Johan Santana

So, Johan Santana’s no-hitter was still worth it, right?

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Never really a workhorse, Johan Santana threw 134 pitches in his no-hitter on June 1, topping his previous career high by nine. Coming back from shoulder surgery, he hadn’t thrown more than 108 pitches in a start this season, as the Mets were being extra cautious with him until the night he had a chance to accomplish something no other pitcher in franchise history had done.

We all know what happened next. Santana has made 10 starts since the no-hitter and gone 3-7 with an 8.27 ERA. On Wednesday, the Mets made the decision to place him on the DL with back inflammation, ending his season. The league  hit .327/.377/.587 with 13 homers off him in 49 innings during the worst stretch of his career.

The Mets were 29-23 at the conclusion of the no-hitter, putting them just one game back of the Nationals in the NL East. They’re 28-43 since. At 57-66, they’re 20 games back of the Nationals and 10 games out of the second wild card spot.

So, it was worth it, I’d say. Let’s face it: even if Santana were 7-3 instead of 3-7 since the no-hitter, the Mets wouldn’t be in the race. That’s not to say his struggles are completely isolated from the team as a whole’s; he’s definitely added extra strain to the bullpen with his short outings and he did miss a couple of starts while on the disabled list. But the Mets still weren’t going to be in the think of the playoff hunt with a good Johan.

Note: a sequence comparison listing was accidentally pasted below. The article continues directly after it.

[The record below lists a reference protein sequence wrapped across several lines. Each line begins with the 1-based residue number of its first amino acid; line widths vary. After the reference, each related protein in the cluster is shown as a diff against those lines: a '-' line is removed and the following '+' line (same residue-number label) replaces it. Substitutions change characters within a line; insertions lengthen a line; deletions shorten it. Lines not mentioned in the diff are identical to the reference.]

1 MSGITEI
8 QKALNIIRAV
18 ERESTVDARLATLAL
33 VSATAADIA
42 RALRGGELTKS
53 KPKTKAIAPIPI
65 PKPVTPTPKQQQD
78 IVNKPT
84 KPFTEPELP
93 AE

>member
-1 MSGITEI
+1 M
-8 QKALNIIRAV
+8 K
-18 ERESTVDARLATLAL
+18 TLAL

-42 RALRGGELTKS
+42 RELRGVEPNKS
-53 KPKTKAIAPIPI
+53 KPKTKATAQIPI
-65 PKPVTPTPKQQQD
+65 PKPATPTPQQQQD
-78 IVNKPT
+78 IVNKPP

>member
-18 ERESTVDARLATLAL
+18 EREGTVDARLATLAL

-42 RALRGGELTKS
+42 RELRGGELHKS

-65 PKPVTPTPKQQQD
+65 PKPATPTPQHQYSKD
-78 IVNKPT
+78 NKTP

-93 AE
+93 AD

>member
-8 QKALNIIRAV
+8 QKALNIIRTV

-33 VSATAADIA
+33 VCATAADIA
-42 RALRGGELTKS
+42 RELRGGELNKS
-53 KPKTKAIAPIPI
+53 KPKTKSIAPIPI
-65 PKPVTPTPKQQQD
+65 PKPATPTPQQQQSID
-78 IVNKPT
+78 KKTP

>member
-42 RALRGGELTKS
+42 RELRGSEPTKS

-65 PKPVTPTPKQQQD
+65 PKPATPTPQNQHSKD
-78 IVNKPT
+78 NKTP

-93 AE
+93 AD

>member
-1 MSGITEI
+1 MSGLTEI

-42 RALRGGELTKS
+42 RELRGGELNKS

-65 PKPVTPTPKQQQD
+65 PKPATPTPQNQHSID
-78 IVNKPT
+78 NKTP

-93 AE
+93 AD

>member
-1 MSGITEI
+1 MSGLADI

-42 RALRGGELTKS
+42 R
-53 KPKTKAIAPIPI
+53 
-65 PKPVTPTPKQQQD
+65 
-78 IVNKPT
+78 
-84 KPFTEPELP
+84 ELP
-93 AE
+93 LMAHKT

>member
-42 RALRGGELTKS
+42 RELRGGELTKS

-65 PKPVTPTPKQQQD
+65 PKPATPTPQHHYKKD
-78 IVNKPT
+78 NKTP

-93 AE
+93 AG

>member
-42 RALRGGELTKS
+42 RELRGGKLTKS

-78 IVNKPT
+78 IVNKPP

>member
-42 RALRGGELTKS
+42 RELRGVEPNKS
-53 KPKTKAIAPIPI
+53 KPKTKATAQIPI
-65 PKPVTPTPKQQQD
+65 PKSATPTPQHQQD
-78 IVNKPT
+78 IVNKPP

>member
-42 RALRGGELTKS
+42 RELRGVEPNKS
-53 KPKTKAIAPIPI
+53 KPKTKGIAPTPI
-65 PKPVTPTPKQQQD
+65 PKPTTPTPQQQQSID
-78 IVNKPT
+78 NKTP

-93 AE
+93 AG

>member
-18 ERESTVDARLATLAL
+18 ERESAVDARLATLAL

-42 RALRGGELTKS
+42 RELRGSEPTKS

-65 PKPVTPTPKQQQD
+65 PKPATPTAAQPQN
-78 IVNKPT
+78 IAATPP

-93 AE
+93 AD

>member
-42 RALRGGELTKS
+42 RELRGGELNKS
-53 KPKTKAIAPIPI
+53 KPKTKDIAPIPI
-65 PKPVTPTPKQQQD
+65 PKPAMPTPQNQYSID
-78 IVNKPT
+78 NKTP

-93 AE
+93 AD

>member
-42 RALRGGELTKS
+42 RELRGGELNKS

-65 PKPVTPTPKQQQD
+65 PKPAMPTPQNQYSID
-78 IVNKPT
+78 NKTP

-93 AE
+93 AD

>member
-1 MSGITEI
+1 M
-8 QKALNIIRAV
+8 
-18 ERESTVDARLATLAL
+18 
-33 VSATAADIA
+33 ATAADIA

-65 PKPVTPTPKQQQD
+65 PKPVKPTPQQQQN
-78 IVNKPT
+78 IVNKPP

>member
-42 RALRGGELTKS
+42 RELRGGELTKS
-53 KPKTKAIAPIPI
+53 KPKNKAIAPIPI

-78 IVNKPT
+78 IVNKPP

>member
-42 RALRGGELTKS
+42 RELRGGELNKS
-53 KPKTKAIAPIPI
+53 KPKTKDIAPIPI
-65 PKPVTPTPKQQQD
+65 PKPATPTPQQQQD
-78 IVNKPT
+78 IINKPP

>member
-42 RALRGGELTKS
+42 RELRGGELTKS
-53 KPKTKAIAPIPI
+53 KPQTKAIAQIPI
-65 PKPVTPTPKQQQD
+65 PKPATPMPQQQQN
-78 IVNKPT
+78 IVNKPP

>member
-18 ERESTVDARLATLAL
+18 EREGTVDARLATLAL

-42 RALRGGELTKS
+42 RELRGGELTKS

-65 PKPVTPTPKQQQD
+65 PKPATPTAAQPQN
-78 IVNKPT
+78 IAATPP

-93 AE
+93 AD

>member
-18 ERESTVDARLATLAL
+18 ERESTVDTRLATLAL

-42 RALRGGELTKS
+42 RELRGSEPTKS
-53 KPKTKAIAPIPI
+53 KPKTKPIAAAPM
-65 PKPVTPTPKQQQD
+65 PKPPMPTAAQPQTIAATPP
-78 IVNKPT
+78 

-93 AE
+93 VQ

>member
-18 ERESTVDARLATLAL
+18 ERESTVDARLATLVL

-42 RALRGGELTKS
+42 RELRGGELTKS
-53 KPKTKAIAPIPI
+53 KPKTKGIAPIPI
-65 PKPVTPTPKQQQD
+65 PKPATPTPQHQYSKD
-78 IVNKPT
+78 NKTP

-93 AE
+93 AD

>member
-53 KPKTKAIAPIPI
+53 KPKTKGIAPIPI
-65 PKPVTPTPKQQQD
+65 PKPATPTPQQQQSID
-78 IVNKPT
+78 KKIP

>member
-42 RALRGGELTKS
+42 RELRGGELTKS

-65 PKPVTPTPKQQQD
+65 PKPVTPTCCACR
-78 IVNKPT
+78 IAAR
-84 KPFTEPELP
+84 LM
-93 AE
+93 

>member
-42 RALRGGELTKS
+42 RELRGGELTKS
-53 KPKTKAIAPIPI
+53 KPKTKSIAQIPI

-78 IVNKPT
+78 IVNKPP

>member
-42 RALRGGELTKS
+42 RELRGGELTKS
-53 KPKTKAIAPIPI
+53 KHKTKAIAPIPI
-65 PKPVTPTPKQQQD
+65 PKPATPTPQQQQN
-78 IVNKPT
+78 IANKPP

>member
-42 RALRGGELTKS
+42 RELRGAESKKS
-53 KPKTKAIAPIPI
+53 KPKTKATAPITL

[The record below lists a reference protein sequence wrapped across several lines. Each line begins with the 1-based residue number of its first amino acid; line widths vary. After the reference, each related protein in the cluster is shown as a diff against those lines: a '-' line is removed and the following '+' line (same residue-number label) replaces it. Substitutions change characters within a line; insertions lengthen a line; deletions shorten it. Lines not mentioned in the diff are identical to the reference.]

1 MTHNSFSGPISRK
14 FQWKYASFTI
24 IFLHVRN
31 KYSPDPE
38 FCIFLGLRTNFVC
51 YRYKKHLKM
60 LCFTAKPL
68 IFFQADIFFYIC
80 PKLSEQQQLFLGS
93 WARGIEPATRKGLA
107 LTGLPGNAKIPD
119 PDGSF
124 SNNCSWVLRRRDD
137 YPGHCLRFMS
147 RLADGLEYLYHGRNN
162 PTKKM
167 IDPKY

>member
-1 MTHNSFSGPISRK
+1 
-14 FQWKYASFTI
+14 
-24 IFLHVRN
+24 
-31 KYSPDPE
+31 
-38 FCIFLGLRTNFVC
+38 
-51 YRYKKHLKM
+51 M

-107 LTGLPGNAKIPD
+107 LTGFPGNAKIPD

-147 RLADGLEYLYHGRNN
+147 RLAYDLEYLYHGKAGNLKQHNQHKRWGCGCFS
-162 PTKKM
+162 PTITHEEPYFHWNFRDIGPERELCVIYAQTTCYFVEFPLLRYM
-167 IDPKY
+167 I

No, we don’t even know for sure that Santana’s problems began with the no-hitter, but it would be a pretty big coincidence. Fortunately for the Mets, he hasn’t complained of arm woes. His first DL stint was due to an ankle injury, and now it’s the back being used as an excuse. Certainly, arm fatigue has been a factor, but with the Mets shutting him down, there’s no chance of anything else going wrong.

Six months ago, the Mets really had no idea what they’d get from Santana this year. I’d imagine they have to be pleased with the results, even though he’s now finished up at 6-9 with a 4.85 ERA. Not only did they get one lasting memory, but he had enough success early on that they can be pretty confident about an improved showing in 2013.

Braves ink Blaine Boyer to a minor league deal

DENVER, CO - OCTOBER 2:  Relief pitcher Blaine Boyer #48 of the Milwaukee Brewers delivers to home plate during the seventh inning against the Colorado Rockies at Coors Field on October 2, 2016 in Denver, Colorado. (Photo by Justin Edmonds/Getty Images)
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The Braves have signed reliever Blaine Boyer to a minor league contract with an invitation to spring training, MLB.com’s Mark Bowman reports. Bowman adds that the right-hander has a “good chance” to make the Braves’ bullpen out of spring training.

Boyer, 35, spent the past season with the Brewers, finishing with a 3.95 ERA and a 26/17 K/BB ratio in 66 innings.

Boyer, of course, started his professional baseball career with the Braves as they selected him in the third round of the 2000 draft. Since the Braves traded him in 2009, Boyer has pitched for the Cardinals, Diamondbacks, Mets, Padres, and Twins along with the Brewers.

Report: Rays nearing a deal with Shawn Tolleson

ST. LOUIS, MO - JUNE 18: Reliever Shawn Tolleson #37 of the Texas Rangers pitches against the St. Louis Cardinals in the eighth inning at Busch Stadium on June 18, 2016 in St. Louis, Missouri.  (Photo by Dilip Vishwanat/Getty Images)
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Update (6:48 PM EST): Topkin reports the contract will be of the major league variety.

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Marc Topkin of the Tampa Bay Times reports that the Rays and free agent reliever Shawn Tolleson are close to finalizing a contract.

Tolleson, who turns 29 years old on Thursday, had an ugly 2016 season, finishing with a 7.68 ERA and a 29/10 K/BB ratio in 36 1/3 innings. He was one of the Rangers’ best relievers in the two seasons prior to that, however, which included saving 35 games in 2015.